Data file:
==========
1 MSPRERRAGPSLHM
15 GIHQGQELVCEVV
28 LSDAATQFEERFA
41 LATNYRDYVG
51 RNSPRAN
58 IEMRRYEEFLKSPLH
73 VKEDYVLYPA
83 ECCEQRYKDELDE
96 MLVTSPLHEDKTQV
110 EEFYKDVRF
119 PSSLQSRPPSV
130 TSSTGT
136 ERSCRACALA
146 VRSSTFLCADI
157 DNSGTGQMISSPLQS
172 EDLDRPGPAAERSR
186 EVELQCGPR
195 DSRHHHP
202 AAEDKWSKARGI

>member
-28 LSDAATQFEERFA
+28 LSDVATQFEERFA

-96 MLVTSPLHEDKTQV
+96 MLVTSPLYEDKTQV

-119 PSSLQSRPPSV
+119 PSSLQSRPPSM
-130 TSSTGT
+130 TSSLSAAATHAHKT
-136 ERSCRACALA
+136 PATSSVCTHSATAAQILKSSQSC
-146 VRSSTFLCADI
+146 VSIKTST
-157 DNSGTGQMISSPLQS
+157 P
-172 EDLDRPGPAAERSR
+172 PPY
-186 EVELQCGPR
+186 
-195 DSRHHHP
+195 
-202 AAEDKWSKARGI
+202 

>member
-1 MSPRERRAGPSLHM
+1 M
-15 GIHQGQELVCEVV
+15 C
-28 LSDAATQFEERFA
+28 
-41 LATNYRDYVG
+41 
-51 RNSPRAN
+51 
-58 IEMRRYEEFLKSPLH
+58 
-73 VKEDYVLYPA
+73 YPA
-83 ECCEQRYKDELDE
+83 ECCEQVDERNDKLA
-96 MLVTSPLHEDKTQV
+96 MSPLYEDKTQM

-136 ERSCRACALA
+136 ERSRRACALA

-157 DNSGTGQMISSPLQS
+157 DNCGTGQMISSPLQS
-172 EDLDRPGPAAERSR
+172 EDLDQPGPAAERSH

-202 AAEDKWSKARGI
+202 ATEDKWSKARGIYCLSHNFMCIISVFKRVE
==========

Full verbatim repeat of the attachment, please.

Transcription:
1 MSPRERRAGPSLHM
15 GIHQGQELVCEVV
28 LSDAATQFEERFA
41 LATNYRDYVG
51 RNSPRAN
58 IEMRRYEEFLKSPLH
73 VKEDYVLYPA
83 ECCEQRYKDELDE
96 MLVTSPLHEDKTQV
110 EEFYKDVRF
119 PSSLQSRPPSV
130 TSSTGT
136 ERSCRACALA
146 VRSSTFLCADI
157 DNSGTGQMISSPLQS
172 EDLDRPGPAAERSR
186 EVELQCGPR
195 DSRHHHP
202 AAEDKWSKARGI

>member
-28 LSDAATQFEERFA
+28 LSDVATQFEERFA

-96 MLVTSPLHEDKTQV
+96 MLVTSPLYEDKTQV

-119 PSSLQSRPPSV
+119 PSSLQSRPPSM
-130 TSSTGT
+130 TSSLSAAATHAHKT
-136 ERSCRACALA
+136 PATSSVCTHSATAAQILKSSQSC
-146 VRSSTFLCADI
+146 VSIKTST
-157 DNSGTGQMISSPLQS
+157 P
-172 EDLDRPGPAAERSR
+172 PPY
-186 EVELQCGPR
+186 
-195 DSRHHHP
+195 
-202 AAEDKWSKARGI
+202 

>member
-1 MSPRERRAGPSLHM
+1 M
-15 GIHQGQELVCEVV
+15 C
-28 LSDAATQFEERFA
+28 
-41 LATNYRDYVG
+41 
-51 RNSPRAN
+51 
-58 IEMRRYEEFLKSPLH
+58 
-73 VKEDYVLYPA
+73 YPA
-83 ECCEQRYKDELDE
+83 ECCEQVDERNDKLA
-96 MLVTSPLHEDKTQV
+96 MSPLYEDKTQM

-136 ERSCRACALA
+136 ERSRRACALA

-157 DNSGTGQMISSPLQS
+157 DNCGTGQMISSPLQS
-172 EDLDRPGPAAERSR
+172 EDLDQPGPAAERSH

-202 AAEDKWSKARGI
+202 ATEDKWSKARGIYCLSHNFMCIISVFKRVE